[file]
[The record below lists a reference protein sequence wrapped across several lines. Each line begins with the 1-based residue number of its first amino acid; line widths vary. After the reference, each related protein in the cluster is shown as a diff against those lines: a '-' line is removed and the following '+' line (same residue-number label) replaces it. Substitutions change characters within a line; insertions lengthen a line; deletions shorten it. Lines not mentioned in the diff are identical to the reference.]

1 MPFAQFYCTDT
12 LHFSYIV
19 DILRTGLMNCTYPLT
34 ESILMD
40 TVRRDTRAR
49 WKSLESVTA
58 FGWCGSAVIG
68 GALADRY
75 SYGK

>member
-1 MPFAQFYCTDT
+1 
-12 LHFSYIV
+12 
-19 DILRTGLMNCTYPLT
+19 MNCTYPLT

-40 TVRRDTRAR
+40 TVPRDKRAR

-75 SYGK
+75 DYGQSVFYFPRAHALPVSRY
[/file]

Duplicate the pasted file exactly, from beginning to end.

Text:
[The record below lists a reference protein sequence wrapped across several lines. Each line begins with the 1-based residue number of its first amino acid; line widths vary. After the reference, each related protein in the cluster is shown as a diff against those lines: a '-' line is removed and the following '+' line (same residue-number label) replaces it. Substitutions change characters within a line; insertions lengthen a line; deletions shorten it. Lines not mentioned in the diff are identical to the reference.]

1 MPFAQFYCTDT
12 LHFSYIV
19 DILRTGLMNCTYPLT
34 ESILMD
40 TVRRDTRAR
49 WKSLESVTA
58 FGWCGSAVIG
68 GALADRY
75 SYGK

>member
-1 MPFAQFYCTDT
+1 
-12 LHFSYIV
+12 
-19 DILRTGLMNCTYPLT
+19 MNCTYPLT

-40 TVRRDTRAR
+40 TVPRDKRAR

-75 SYGK
+75 DYGQSVFYFPRAHALPVSRY